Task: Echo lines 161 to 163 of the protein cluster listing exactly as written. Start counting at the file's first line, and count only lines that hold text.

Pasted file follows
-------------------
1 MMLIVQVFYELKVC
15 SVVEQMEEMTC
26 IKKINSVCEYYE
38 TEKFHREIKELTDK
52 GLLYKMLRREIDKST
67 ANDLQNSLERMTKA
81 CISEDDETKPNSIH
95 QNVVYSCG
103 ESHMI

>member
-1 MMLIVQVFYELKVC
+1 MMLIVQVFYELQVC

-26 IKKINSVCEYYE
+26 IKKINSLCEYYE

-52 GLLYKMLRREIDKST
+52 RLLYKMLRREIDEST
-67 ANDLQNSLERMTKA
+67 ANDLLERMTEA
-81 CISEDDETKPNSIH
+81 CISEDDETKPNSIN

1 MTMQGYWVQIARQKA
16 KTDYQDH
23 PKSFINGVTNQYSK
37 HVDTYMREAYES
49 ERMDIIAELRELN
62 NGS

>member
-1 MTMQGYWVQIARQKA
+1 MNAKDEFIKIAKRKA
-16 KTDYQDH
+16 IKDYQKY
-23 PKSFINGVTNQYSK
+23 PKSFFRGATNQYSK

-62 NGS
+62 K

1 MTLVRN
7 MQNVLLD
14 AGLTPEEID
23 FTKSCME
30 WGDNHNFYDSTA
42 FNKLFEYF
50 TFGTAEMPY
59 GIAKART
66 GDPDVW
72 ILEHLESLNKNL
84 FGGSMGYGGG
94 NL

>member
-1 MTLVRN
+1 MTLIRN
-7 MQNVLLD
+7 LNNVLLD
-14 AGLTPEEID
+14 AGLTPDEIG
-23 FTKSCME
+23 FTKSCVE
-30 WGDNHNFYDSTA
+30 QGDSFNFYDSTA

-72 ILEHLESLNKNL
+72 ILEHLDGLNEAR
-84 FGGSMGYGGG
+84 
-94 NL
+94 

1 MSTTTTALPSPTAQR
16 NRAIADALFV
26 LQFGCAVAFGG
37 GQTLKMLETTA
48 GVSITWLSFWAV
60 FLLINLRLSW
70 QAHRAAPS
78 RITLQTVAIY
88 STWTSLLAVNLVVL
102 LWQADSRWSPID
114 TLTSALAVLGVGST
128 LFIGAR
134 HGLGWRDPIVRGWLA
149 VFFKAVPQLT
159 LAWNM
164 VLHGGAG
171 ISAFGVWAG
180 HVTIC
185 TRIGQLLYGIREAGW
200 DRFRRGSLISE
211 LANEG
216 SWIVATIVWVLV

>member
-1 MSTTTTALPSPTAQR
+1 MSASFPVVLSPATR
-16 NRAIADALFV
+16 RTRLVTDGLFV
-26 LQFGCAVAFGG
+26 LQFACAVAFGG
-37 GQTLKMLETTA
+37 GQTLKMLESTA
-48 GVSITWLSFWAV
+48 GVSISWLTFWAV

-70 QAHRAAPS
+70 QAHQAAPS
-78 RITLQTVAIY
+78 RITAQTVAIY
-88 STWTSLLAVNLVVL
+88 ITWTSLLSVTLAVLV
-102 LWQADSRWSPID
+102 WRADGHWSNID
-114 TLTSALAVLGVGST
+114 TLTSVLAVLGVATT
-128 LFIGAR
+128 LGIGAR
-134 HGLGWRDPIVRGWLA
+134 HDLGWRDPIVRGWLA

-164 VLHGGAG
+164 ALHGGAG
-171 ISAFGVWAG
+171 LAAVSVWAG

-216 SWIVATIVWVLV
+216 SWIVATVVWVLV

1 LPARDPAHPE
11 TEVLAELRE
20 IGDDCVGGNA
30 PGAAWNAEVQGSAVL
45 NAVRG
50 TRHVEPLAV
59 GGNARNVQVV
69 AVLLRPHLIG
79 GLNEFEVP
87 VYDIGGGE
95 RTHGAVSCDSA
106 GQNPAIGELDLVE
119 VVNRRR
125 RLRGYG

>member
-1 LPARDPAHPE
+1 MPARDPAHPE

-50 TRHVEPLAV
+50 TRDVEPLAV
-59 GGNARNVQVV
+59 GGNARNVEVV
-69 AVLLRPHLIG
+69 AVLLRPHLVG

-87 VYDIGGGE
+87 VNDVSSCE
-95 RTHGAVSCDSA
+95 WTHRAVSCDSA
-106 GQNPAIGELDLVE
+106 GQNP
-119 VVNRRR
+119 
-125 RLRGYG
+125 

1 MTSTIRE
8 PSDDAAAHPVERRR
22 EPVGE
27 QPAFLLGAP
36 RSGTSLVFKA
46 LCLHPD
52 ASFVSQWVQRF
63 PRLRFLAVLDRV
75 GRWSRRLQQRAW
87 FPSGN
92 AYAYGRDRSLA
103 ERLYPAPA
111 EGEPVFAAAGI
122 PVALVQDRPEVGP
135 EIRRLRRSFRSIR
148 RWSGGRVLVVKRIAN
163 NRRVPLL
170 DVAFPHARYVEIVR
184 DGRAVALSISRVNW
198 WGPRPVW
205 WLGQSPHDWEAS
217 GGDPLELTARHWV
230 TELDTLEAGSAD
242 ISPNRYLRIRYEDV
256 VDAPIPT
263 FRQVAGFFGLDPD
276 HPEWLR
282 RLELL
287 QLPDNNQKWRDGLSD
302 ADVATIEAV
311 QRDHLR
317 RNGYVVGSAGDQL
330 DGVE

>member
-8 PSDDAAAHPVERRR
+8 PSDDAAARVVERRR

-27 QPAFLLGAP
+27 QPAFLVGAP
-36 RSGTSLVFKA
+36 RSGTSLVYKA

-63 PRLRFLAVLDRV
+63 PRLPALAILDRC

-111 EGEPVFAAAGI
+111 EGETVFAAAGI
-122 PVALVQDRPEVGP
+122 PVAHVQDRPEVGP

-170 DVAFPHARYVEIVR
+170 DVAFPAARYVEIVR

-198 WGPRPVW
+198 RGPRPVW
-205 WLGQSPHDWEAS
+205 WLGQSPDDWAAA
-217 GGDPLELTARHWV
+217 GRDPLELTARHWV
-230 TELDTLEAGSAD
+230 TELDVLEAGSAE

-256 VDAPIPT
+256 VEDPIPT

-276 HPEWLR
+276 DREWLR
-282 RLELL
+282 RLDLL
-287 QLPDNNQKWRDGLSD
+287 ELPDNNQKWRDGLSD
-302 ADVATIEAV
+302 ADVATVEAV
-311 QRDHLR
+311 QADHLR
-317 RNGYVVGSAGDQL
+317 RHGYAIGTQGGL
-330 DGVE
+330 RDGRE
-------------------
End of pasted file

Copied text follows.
92 AYAYGRDRSLA
103 ERLYPAPA
111 EGEPVFAAAGI